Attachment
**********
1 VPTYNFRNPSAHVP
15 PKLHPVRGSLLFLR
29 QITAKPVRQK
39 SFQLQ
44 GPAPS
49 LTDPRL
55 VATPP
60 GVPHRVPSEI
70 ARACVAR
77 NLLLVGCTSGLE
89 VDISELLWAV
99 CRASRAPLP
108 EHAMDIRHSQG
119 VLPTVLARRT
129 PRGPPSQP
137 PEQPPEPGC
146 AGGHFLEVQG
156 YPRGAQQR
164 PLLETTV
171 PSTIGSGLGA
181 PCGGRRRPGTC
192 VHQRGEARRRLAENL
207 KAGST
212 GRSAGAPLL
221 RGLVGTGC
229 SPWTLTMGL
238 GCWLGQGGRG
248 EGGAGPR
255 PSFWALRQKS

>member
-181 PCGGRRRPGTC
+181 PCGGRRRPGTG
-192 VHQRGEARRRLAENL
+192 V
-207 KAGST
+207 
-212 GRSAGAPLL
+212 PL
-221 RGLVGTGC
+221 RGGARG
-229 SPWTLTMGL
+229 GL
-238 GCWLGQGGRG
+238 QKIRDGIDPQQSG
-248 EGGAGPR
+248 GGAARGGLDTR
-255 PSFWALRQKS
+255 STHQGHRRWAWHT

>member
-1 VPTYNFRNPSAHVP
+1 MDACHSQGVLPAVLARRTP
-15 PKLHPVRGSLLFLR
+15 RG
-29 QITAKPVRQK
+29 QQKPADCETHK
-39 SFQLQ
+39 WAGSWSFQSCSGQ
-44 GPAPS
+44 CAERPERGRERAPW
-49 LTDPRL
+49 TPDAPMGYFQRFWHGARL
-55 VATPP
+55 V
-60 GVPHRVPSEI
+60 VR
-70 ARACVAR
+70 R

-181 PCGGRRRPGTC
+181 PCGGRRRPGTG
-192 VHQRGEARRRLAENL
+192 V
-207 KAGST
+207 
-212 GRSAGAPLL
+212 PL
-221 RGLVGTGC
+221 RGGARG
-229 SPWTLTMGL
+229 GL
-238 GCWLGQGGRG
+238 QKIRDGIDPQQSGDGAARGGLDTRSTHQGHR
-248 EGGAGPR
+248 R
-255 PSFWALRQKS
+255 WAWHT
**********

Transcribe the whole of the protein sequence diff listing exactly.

1 VPTYNFRNPSAHVP
15 PKLHPVRGSLLFLR
29 QITAKPVRQK
39 SFQLQ
44 GPAPS
49 LTDPRL
55 VATPP
60 GVPHRVPSEI
70 ARACVAR
77 NLLLVGCTSGLE
89 VDISELLWAV
99 CRASRAPLP
108 EHAMDIRHSQG
119 VLPTVLARRT
129 PRGPPSQP
137 PEQPPEPGC
146 AGGHFLEVQG
156 YPRGAQQR
164 PLLETTV
171 PSTIGSGLGA
181 PCGGRRRPGTC
192 VHQRGEARRRLAENL
207 KAGST
212 GRSAGAPLL
221 RGLVGTGC
229 SPWTLTMGL
238 GCWLGQGGRG
248 EGGAGPR
255 PSFWALRQKS

>member
-181 PCGGRRRPGTC
+181 PCGGRRRPGTG
-192 VHQRGEARRRLAENL
+192 V
-207 KAGST
+207 
-212 GRSAGAPLL
+212 PL
-221 RGLVGTGC
+221 RGGARG
-229 SPWTLTMGL
+229 GL
-238 GCWLGQGGRG
+238 QKIRDGIDPQQSG
-248 EGGAGPR
+248 GGAARGGLDTR
-255 PSFWALRQKS
+255 STHQGHRRWAWHT

>member
-1 VPTYNFRNPSAHVP
+1 MDACHSQGVLPAVLARRTP
-15 PKLHPVRGSLLFLR
+15 RG
-29 QITAKPVRQK
+29 QQKPADCETHK
-39 SFQLQ
+39 WAGSWSFQSCSGQ
-44 GPAPS
+44 CAERPERGRERAPW
-49 LTDPRL
+49 TPDAPMGYFQRFWHGARL
-55 VATPP
+55 V
-60 GVPHRVPSEI
+60 VR
-70 ARACVAR
+70 R

-181 PCGGRRRPGTC
+181 PCGGRRRPGTG
-192 VHQRGEARRRLAENL
+192 V
-207 KAGST
+207 
-212 GRSAGAPLL
+212 PL
-221 RGLVGTGC
+221 RGGARG
-229 SPWTLTMGL
+229 GL
-238 GCWLGQGGRG
+238 QKIRDGIDPQQSGDGAARGGLDTRSTHQGHR
-248 EGGAGPR
+248 R
-255 PSFWALRQKS
+255 WAWHT